Reuilly is a small appelation in the Loire Valley. This tiny area produces killer white wines but is often overshadowed by the more well known appellation of Sancerre. They have the same types of soil, same climate, just not the chutzpah of Sancerre. The benefit of this is getting a great wine at a lower price. This Sauvignon blanc has the acid, mineral profile, and crispy citrus and peach flavors that we love. Below is a note from the importer. This is a nice wine to drink chilled.
When tasting the wines of Denis Jamain, it is clear that the appellation of Reuilly, in the eastern Loire, is experiencing a renaissance, moving far beyond its former status as the “poor man’s Sancerre.” This land was once a source of great pride, having been part of a gift of the 7th century king, Dagobert, to the Royal Abbey of Saint Denis. Phylloxera had ravaged the majority of the vineyards here in the late 19th century, but Camille Rousseau (Denis’ maternal grandfather) had faith in the future of Reuilly. In 1935, he planted his first vines here, in addition to farming a large oak forest on the outskirts of town. Denis shares his grandfather’s passion for the vineyards and the forest, as well as his hometown pride. Though he studied in the United States and speaks excellent English, this charismatic and friendly gentleman wanted nothing more than to return home to take over the family domaine. In 1990, Denis began adding to the family holdings. Today, he farms a total of seventeen hectares in the heart of the appellation, with eleven planted to Sauvignon Blanc, four planted to Pinot Noir, and two planted to Pinot Gris, which makes his superb and distinctive Reuilly rosé.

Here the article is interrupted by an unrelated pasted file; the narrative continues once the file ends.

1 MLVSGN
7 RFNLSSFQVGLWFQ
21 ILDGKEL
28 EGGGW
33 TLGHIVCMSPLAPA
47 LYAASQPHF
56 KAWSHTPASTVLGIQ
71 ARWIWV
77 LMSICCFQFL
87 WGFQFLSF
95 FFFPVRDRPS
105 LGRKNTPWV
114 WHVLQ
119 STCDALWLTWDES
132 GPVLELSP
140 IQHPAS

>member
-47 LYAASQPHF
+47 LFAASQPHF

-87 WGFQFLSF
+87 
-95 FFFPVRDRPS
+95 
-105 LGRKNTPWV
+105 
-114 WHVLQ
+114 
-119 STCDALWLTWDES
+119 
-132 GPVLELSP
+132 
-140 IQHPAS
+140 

The soils here are rich, resting on the prized Kimmeridgian limestone, a geological chain that connects the Loire Valley with Chablis in Burgundy. This limestone is valued for its high content of marine and shell fossils dating back 150 million years ago to the Jurassic period. These minerals are without equal for producing some of the most beautiful whites in France. Denis has been practicing sustainable agriculture for many years and has recently started the conversion process for organic certification. Though he uses both stainless steel tanks and oak, Denis is very proud to be able to select special oaks from his grandfather’s forest to make his barrels. This is the concept of “local” in its purest form.